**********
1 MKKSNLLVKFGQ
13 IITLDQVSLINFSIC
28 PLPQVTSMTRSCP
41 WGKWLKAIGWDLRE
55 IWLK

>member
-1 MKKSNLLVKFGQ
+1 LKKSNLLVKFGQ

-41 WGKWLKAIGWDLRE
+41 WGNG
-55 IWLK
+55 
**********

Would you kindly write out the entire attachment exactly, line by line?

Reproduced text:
1 MKKSNLLVKFGQ
13 IITLDQVSLINFSIC
28 PLPQVTSMTRSCP
41 WGKWLKAIGWDLRE
55 IWLK

>member
-1 MKKSNLLVKFGQ
+1 LKKSNLLVKFGQ

-41 WGKWLKAIGWDLRE
+41 WGNG
-55 IWLK
+55 